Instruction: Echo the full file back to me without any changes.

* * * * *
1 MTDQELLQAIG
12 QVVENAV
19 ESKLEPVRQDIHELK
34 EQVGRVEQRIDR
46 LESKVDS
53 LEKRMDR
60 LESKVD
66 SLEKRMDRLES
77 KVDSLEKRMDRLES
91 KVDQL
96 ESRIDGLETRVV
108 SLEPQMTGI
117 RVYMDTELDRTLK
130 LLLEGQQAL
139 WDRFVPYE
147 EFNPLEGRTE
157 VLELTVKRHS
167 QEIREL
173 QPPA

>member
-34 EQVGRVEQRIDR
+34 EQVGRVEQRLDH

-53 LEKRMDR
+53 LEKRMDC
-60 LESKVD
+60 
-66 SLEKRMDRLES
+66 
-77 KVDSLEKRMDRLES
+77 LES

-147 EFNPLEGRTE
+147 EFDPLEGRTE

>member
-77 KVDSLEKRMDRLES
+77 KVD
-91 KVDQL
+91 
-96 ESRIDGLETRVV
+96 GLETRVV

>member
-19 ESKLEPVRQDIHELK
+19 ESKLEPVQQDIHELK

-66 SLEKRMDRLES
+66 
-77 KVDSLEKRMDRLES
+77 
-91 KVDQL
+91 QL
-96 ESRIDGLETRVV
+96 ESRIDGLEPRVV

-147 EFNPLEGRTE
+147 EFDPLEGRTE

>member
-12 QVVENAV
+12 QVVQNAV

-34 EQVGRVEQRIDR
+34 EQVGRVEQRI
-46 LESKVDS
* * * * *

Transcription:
1 MTDQELLQAIG
12 QVVENAV
19 ESKLEPVRQDIHELK
34 EQVGRVEQRIDR
46 LESKVDS
53 LEKRMDR
60 LESKVD
66 SLEKRMDRLES
77 KVDSLEKRMDRLES
91 KVDQL
96 ESRIDGLETRVV
108 SLEPQMTGI
117 RVYMDTELDRTLK
130 LLLEGQQAL
139 WDRFVPYE
147 EFNPLEGRTE
157 VLELTVKRHS
167 QEIREL
173 QPPA

>member
-34 EQVGRVEQRIDR
+34 EQVGRVEQRLDH

-53 LEKRMDR
+53 LEKRMDC
-60 LESKVD
+60 
-66 SLEKRMDRLES
+66 
-77 KVDSLEKRMDRLES
+77 LES

-147 EFNPLEGRTE
+147 EFDPLEGRTE

>member
-77 KVDSLEKRMDRLES
+77 KVD
-91 KVDQL
+91 
-96 ESRIDGLETRVV
+96 GLETRVV

>member
-19 ESKLEPVRQDIHELK
+19 ESKLEPVQQDIHELK

-66 SLEKRMDRLES
+66 
-77 KVDSLEKRMDRLES
+77 
-91 KVDQL
+91 QL
-96 ESRIDGLETRVV
+96 ESRIDGLEPRVV

-147 EFNPLEGRTE
+147 EFDPLEGRTE

>member
-12 QVVENAV
+12 QVVQNAV

-34 EQVGRVEQRIDR
+34 EQVGRVEQRI
-46 LESKVDS